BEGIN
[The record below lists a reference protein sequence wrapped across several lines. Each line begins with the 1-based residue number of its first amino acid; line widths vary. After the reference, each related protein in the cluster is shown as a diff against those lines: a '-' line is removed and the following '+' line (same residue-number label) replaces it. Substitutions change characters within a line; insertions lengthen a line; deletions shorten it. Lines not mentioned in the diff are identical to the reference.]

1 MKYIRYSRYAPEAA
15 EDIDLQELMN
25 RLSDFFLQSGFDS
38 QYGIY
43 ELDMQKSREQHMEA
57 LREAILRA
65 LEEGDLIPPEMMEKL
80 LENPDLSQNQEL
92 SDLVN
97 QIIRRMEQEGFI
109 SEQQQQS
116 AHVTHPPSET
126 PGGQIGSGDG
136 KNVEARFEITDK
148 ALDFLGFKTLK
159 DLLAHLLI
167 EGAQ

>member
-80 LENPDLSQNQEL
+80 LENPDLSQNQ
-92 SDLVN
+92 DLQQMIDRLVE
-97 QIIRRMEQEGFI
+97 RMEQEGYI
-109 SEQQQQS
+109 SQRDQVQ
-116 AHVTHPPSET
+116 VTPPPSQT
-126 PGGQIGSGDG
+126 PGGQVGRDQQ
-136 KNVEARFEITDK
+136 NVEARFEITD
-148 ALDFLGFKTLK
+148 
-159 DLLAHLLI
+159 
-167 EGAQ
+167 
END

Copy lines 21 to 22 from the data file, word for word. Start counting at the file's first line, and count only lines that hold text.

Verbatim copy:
+80 LENPDLSQNQ
-92 SDLVN